The almost incessant stream of annoyances aside, it's the lack of narrative and subtlety that really hurts Kane & Lynch. While the Hitman games boasted an undeniably mysterious anti-hero in Agent47 and offered storylines that oozed moody atmosphere but also invoked a necessary degree of player empathy, Kane & Lynch beats the player about the face with absolutely no finesse or nuance. Moreover, there is nothing to like, nothing to connect to, and nothing to empathise with in Kane. Yes, he's fighting to reach his wife and child (who hate him), but the character fails to ever evolve beyond the black-hearted and foul-mouthed convicted criminal that players first lay eyes upon, making it difficult to care about whether Kane will successfully foil The7 and save his family. The fact that Lynch is perhaps one of gaming's most annoying A.I. sidekicks doesn't help matters, with most players likely to become audibly frustrated by his constant whining and cursing, as well as the dull, almost marital, bickering that takes place between the two men at every turn.
The opening hour of Kane & Lynch: Dead Men is so utterly unappealing as the player struggles with the cover system, the almost imperceptible aiming reticule, and the generally unresponsive controls, that many casual gamers may well turn tail and reach for the eject button before too long. That being said, more tolerant players (perhaps those who played and enjoyed the bug-addled but appealing Hidden & Dangerous) will eventually discover the makings of a decent shooter hidden around the five or six hour marker. By this point, allowing for, and adapting to, the game's many problems becomes almost second nature, and its full-frontal brutality and relentless storm of bullets and expletives do - to a degree - give way to brief glimpses of what Kane & Lynch could have been if publisher Eidos had held it back for a few months more.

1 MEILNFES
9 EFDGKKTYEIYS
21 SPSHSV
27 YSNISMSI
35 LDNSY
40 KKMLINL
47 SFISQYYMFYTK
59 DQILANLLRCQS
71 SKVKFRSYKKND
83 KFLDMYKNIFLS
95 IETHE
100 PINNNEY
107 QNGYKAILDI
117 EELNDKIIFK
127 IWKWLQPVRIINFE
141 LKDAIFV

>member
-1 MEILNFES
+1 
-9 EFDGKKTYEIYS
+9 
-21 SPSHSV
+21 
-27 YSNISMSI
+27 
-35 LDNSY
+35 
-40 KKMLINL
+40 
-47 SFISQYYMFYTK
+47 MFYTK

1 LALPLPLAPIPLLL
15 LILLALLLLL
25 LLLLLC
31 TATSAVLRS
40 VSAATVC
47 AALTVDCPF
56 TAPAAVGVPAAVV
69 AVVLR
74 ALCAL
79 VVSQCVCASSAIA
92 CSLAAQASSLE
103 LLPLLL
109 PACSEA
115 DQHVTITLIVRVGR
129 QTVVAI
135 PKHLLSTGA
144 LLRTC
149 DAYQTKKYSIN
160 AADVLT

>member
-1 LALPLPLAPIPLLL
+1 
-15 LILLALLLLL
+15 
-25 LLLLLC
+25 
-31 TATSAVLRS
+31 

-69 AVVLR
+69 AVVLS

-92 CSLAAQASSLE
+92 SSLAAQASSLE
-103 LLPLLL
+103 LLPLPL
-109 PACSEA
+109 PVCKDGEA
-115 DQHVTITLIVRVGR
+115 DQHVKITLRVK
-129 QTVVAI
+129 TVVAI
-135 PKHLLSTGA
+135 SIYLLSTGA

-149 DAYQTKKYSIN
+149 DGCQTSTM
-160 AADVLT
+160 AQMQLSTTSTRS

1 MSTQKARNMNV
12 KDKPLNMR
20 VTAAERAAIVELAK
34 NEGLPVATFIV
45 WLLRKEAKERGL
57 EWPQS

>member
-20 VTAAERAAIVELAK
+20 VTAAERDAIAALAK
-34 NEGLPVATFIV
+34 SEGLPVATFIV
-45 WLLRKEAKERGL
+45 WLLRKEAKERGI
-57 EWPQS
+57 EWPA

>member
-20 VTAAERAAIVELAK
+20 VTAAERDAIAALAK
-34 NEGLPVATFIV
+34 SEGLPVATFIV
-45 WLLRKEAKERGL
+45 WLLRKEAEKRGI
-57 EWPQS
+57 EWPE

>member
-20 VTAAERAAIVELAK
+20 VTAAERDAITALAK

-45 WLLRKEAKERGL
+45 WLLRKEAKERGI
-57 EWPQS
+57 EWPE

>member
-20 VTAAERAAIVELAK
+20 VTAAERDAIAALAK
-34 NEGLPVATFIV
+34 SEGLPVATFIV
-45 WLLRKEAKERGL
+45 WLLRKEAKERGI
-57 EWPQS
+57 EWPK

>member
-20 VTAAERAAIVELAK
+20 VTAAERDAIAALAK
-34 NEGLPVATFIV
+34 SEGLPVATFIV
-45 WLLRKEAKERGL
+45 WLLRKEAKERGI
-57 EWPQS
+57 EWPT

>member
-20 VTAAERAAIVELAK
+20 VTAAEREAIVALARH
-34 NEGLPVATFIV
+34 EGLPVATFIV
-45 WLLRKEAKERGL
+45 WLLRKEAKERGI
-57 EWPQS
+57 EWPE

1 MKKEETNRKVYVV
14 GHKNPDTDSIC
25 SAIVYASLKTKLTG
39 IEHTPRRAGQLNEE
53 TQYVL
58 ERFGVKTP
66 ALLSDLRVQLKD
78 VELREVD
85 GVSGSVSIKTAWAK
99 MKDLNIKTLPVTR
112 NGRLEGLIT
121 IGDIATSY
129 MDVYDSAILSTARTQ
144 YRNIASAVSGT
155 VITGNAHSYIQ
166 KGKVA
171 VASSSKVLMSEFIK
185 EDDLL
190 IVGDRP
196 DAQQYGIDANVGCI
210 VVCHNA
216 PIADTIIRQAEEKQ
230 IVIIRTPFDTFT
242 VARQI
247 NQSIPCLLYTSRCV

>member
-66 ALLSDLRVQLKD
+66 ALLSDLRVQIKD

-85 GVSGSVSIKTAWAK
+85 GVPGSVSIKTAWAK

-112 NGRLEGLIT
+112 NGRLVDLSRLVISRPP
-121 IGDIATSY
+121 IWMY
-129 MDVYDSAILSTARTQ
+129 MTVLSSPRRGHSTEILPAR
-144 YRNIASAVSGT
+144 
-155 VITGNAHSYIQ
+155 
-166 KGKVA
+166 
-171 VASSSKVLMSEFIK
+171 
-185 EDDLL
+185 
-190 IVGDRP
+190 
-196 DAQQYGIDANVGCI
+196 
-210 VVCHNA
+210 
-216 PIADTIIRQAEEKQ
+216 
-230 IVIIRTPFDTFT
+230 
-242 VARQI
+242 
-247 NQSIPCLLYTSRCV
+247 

The disappointment that multiplies during sporadic moments of genuine worth is also magnified yet further when attempting the two-player co-op campaign and the enthralling Fragile Alliance online mode. The former would be an excellent addition to the game's overall longevity if it weren't also crippled by the same faults that haunt the single-player campaign. Fragile Alliance is a superb online gameplay creation that involves working through missions in an online team while knowing that any one of your team members (up to 8 can participate) could attempt to steal the mission's loot and glory from right under your nose at any moment. Sadly, it's a great idea forced to unfold amid a fractured gameplay environment, and it's also highly unlikely that a group of 8 people will be willing to tolerate Kane & Lynch's cacophony of glitches for very long - if at all.
Kane & Lynch: Dead Men is a sizeable step backwards for IO Interactive, which has failed in its ambition to deliver a mature action adventure that pulls no punches and gives the videogame world a pair of great anti-hero characterisations. As it is - in this unfinished state - Kane & Lynch's all-too obvious lack of Q&A follow through makes it impossible to recommend for anyone other than hardcore shooter fans willing to trawl through hours of mediocrity in return for minutes of unfulfilled promise. 58%